Houston • The tidal wave took less than six minutes.
It began with an Eric Gordon 3-pointer from 31 feet. Then he hit another. And then another. By the time it was over, the Rockets turned an eight point fourth-quarter deficit into a 120-99 win over the Utah Jazz on Monday night at the Toyota Center.
The run was as devastating for the Jazz as it was fun to watch for Houston. The Rockets outscored Utah 41-15 in the final 12 minutes, much of the damage done after Jazz forward Thabo Sefolosha hit a running bank shot to give Utah a 91-83 advantage.
It showed Houston’s ability to snowball an opponent. One minute, the Jazz had hopes of beating one of the very best teams in the league. Before they could blink, they were on the wrong end of a 28-5 run and the crowd was at a fever pitch.
“Against a team like that, you can’t make little mistakes,” Jazz rookie guard Donovan Mitchell said. “We made two or three tonight. And that’s when they got hot, and then they were just off to the races.”
The final score overshadows how competitive Monday night was until the last nine minutes. A short-handed Jazz team did everything it needed to do to come out of Houston with a win.
The Jazz defended James Harden well. They ran a crisp offense. They made shots, and Rodney Hood’s hot hand produced a team-high 26 points.
But the Rockets made 17 3-pointers, with Gordon making seven of them. They took 43 shots from beyond the arc, and they got to the free-throw line 27 times, making 23 of them. The disparity from 3-point range, plus the free-throw disparity — Utah went to the line just eight times — was too much for the Jazz to overcome, as was Gordon’s 33 points.
“Eric’s been playing well, he just hadn’t found his shots,” Rockets coach Mike D’Antoni said. “So, I guess he found it. We just had so many guys that contributed in different areas. It was just a good overall effort from a lot of guys.”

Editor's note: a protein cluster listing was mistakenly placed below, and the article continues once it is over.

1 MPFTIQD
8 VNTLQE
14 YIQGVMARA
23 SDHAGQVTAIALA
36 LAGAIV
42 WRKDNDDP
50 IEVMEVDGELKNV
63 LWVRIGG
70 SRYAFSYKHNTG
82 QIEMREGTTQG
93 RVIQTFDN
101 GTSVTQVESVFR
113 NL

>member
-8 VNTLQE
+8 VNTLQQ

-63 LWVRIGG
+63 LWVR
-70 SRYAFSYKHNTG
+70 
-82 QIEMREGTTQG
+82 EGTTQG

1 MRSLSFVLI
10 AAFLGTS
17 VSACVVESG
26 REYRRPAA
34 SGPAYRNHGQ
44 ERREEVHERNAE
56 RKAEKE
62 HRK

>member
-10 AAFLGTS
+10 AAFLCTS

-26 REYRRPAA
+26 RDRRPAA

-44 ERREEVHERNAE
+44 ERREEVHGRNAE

Houston’s in a zone only special teams reach. With Monday night’s win, the Rockets are 25-4 on the season. They’ve won 14 consecutive games and look like a team capable of challenging the Golden State Warriors in the Western Conference.
That’s why Utah’s locker room in the moments following the final buzzer was as quiet as its been through its stretch of six road games. The Jazz knew they played well for three quarters, even under difficult conditions. They also know their mistakes led to the Rockets finding their 3-point shooting, and that their fourth quarter was a collapse.
“We competed, and that was the main thing,” Jazz coach Quin Snyder said. “But we got cross-matched in transition a couple of times. Gordon hit a couple of threes and once a guy gets going, he’s a great player. They are too good a team to let get going and they showed why they are so good. But I thought our guys showed tremendous character.”
Playing without Rudy Gobert and Derrick Favors, the Jazz received 17 points from Joe Ingles, 14 points from Ricky Rubio and 12 points from Joe Johnson, all coming in the first half.
But Mitchell had his least impactful game of the trip, scoring just six points on 3-of-7 shooting, the Rockets hounding him with Trevor Ariza and PJ Tucker, who are great perimeter defenders. Mitchell played just 21 minutes, as Snyder took him out for good early in the fourth quarter.
The Jazz fall to 14-17 and are 1-4 on their current stretch of road games. They’ve lost six of their last seven games. Those numbers are ugly. But truth be told, the Jazz aren’t playing bad basketball. They are simply in the middle of the most difficult month any team in the NBA is going to face this season.
And it continues on Wednesday night in Oklahoma City against the Thunder.
“Houston got hot and when they play like that they can make a run,” Jazz guard Ricky Rubio said. “When they are running and making shots from everywhere, it’s hard to get help from anyone. I think we did a pretty good job for three quarters. In the last quarter, they just made shots.”